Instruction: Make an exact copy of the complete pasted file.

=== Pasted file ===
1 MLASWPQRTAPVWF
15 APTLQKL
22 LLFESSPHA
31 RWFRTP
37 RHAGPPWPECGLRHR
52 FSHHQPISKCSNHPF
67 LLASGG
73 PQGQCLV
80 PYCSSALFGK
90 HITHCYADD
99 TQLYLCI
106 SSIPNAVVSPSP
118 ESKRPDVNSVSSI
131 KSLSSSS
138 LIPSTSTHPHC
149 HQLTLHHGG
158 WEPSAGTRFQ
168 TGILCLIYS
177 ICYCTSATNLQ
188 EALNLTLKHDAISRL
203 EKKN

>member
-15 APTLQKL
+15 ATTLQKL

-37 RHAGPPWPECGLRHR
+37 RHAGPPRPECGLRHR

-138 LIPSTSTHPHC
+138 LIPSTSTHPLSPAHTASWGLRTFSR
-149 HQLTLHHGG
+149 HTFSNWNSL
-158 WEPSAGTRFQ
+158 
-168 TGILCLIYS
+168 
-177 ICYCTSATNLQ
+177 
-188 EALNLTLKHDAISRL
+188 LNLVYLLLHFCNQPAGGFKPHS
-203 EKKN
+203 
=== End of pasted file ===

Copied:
1 MLASWPQRTAPVWF
15 APTLQKL
22 LLFESSPHA
31 RWFRTP
37 RHAGPPWPECGLRHR
52 FSHHQPISKCSNHPF
67 LLASGG
73 PQGQCLV
80 PYCSSALFGK
90 HITHCYADD
99 TQLYLCI
106 SSIPNAVVSPSP
118 ESKRPDVNSVSSI
131 KSLSSSS
138 LIPSTSTHPHC
149 HQLTLHHGG
158 WEPSAGTRFQ
168 TGILCLIYS
177 ICYCTSATNLQ
188 EALNLTLKHDAISRL
203 EKKN

>member
-15 APTLQKL
+15 ATTLQKL

-37 RHAGPPWPECGLRHR
+37 RHAGPPRPECGLRHR

-138 LIPSTSTHPHC
+138 LIPSTSTHPLSPAHTASWGLRTFSR
-149 HQLTLHHGG
+149 HTFSNWNSL
-158 WEPSAGTRFQ
+158 
-168 TGILCLIYS
+168 
-177 ICYCTSATNLQ
+177 
-188 EALNLTLKHDAISRL
+188 LNLVYLLLHFCNQPAGGFKPHS
-203 EKKN
+203 